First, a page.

Habakkuk 2:5 "Yea also, because he transgresseth by wine, [he is] a proud man, neither keepeth at home, who enlargeth his desire as hell, and [is] as death, and cannot be satisfied, but gathereth unto him all nations, and heapeth unto him all people:"

Habakkuk 2:6 "Shall not all these take up a parable against him, and a taunting proverb against him, and say, Woe to him that increaseth [that which is] not his! how long? and to him that ladeth himself with thick clay!"

Habakkuk 2:7 "Shall they not rise up suddenly that shall bite thee, and awake that shall vex thee, and thou shalt be for booties unto them?"

Habakkuk 2:8 "Because thou hast spoiled many nations, all the remnant of the people shall spoil thee; because of men's blood, and [for] the violence of the land, of the city, and of all that dwell therein."

Habakkuk 2:9 "Woe to him that coveteth an evil covetousness to his house, that he may set his nest on high, that he may be delivered from the power of evil!"

Habakkuk 2:10 "Thou hast consulted shame to thy house by cutting off many people, and hast sinned [against] thy soul."

Habakkuk 2:11 "For the stone shall cry out of the wall, and the beam out of the timber shall answer it."

Habakkuk 2:12 "Woe to him that buildeth a town with blood, and stablisheth a city by iniquity!"

Habakkuk 2:13 "Behold, [is it] not of the LORD of hosts that the people shall labor in the very fire, and the people shall weary themselves for very vanity?"

Habakkuk 2:14 "For the earth shall be filled with the knowledge of the glory of the LORD, as the waters cover the sea."

Habakkuk 2:15 "Woe unto him that giveth his neighbor drink, that puttest thy bottle to [him], and makest [him] drunken also, that thou mayest look on their nakedness!"

Habakkuk 2:16 "Thou art filled with shame for glory: drink thou also, and let thy foreskin be uncovered: the cup of the LORD'S right hand shall be turned unto thee, and shameful spewing [shall be] on thy glory."

Habakkuk 2:17 "For the violence of Lebanon shall cover thee, and the spoil of beasts, [which] made them afraid, because of men's blood, and for the violence of the land, of the city, and of all that dwell therein."

Habakkuk 2:18 "What profiteth the graven image that the maker thereof hath graven it; the molten image, and a teacher of lies, that the maker of his work trusteth therein, to make dumb idols?"

Habakkuk 2:19 "Woe unto him that saith to the wood, Awake; to the dumb stone, Arise, it shall teach! Behold, it [is] laid over with gold and silver, and [there is] no breath at all in the midst of it."

Habakkuk 2:20 "But the LORD [is] in his holy temple: let all the earth keep silence before him."

Habakkuk 3

Habakkuk Chapter 3

Habakkuk 3:1 "A prayer of Habakkuk the prophet upon Shigionoth."

Habakkuk 3:2 "O LORD, I have heard thy speech, [and] was afraid: O LORD, revive thy work in the midst of the years, in the midst of the years make known; in wrath remember mercy."

Habakkuk 3:3 "God came from Teman, and the Holy One from mount Paran. Selah. His glory covered the heavens, and the earth was full of his praise."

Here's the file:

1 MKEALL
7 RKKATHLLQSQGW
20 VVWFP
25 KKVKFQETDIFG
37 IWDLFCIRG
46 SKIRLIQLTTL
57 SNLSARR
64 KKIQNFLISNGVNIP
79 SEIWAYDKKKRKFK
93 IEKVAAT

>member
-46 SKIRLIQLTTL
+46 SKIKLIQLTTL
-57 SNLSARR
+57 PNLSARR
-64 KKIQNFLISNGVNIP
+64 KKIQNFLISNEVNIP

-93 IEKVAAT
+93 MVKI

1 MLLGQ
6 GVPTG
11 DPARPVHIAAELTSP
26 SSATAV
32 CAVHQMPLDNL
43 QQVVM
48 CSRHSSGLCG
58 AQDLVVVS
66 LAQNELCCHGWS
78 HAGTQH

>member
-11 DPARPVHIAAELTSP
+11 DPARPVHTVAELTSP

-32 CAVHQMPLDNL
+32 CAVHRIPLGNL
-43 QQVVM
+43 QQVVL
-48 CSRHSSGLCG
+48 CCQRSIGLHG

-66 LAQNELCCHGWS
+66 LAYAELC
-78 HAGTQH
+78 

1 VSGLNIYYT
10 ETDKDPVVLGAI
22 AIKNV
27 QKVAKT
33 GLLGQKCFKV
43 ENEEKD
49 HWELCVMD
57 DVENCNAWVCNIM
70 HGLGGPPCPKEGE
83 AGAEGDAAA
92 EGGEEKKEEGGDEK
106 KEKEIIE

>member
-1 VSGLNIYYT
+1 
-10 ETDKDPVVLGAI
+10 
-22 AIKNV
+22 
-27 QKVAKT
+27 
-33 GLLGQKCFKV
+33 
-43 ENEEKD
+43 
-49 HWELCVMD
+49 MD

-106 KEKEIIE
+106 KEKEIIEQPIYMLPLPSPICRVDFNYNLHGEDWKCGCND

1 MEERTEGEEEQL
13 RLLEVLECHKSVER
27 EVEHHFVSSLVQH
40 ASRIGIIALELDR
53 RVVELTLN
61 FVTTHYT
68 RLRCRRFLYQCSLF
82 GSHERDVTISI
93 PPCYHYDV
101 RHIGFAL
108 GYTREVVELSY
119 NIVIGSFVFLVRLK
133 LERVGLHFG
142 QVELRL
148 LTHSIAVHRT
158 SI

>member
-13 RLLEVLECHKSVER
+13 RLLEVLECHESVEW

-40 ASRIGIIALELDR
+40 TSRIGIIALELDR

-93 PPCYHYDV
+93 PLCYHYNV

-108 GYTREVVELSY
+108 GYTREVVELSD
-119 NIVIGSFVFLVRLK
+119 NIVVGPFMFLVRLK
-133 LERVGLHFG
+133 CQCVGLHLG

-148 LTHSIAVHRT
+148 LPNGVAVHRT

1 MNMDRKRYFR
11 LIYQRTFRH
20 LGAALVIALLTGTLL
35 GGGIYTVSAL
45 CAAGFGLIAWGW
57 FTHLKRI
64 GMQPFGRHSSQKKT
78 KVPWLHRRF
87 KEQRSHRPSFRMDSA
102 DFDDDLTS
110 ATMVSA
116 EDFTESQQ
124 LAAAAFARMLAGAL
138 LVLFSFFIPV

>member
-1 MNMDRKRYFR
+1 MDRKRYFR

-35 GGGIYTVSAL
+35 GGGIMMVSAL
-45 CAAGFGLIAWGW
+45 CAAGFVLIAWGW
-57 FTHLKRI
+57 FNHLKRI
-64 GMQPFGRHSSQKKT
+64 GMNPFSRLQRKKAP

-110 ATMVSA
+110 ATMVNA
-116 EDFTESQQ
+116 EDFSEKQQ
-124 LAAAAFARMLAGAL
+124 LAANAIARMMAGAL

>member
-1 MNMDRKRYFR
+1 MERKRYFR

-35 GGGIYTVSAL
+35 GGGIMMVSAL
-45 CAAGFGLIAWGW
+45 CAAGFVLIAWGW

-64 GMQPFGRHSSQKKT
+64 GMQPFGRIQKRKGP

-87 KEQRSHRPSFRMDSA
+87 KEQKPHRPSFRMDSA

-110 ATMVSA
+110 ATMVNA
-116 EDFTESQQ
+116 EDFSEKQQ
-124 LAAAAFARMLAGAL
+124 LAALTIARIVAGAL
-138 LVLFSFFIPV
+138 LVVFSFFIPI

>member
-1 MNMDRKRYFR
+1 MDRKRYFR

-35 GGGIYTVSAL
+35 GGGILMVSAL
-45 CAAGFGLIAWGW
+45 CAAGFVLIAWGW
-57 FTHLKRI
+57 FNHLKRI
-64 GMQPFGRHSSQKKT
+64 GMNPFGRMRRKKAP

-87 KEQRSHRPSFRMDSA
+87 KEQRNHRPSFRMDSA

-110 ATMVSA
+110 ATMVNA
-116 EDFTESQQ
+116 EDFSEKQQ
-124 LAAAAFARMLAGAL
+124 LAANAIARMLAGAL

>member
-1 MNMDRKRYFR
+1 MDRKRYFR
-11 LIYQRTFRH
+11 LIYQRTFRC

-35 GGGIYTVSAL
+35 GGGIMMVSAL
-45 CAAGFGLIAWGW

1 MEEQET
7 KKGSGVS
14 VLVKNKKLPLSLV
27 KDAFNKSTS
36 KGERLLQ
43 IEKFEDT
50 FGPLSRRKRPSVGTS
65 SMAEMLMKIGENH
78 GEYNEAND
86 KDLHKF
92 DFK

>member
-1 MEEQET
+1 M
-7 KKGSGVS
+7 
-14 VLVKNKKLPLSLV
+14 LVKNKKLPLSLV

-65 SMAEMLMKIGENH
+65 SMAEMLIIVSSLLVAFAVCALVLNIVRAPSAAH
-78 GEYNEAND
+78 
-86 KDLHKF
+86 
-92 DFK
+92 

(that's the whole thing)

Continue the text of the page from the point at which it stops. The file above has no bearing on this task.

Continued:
Habakkuk 3:4 "And [his] brightness was as the light; he had horns [coming] out of his hand: and there [was] the hiding of his power."

Habakkuk 3:5 "Before him went the pestilence, and burning coals went forth at his feet."

Habakkuk 3:6 "He stood, and measured the earth: he beheld, and drove asunder the nations; and the everlasting mountains were scattered, the perpetual hills did bow: his ways [are] everlasting."

Habakkuk 3:7 "I saw the tents of Cushan in affliction: [and] the curtains of the land of Midian did tremble."

Habakkuk 3:8 "Was the LORD displeased against the rivers? [was] thine anger against the rivers? [was] thy wrath against the sea, that thou didst ride upon thine horses [and] thy chariots of salvation?"

Habakkuk 3:9 "Thy bow was made quite naked, [according] to the oaths of the tribes, [even thy] word. Selah. Thou didst cleave the earth with rivers."

Habakkuk 3:10 "The mountains saw thee, [and] they trembled: the overflowing of the water passed by: the deep uttered his voice, [and] lifted up his hands on high."

Habakkuk 3:11 "The sun [and] moon stood still in their habitation: at the light of thine arrows they went, [and] at the shining of thy glittering spear."

Habakkuk 3:12 "Thou didst march through the land in indignation, thou didst thresh the heathen in anger."

Habakkuk 3:13 "Thou wentest forth for the salvation of thy people, [even] for salvation with thine anointed; thou woundedst the head out of the house of the wicked, by discovering the foundation unto the neck. Selah."

Habakkuk 3:14 "Thou didst strike through with his staves the head of his villages: they came out as a whirlwind to scatter me: their rejoicing [was] as to devour the poor secretly."

Habakkuk 3:15 "Thou didst walk through the sea with thine horses, [through] the heap of great waters."

Habakkuk 3:16 "When I heard, my belly trembled; my lips quivered at the voice: rottenness entered into my bones, and I trembled in myself, that I might rest in the day of trouble: when he cometh up unto the people, he will invade them with his troops."

Habakkuk 3:17 "Although the fig tree shall not blossom, neither [shall] fruit [be] in the vines; the labor of the olive shall fail, and the fields shall yield no meat; the flock shall be cut off from the fold, and [there shall be] no herd in the stalls:"

Habakkuk 3:18 "Yet I will rejoice in the LORD, I will joy in the God of my salvation."

Habakkuk 3:19 "The LORD God [is] my strength, and he will make my feet like hinds' [feet], and he will make me to walk upon mine high places. To the chief singer on my stringed instruments."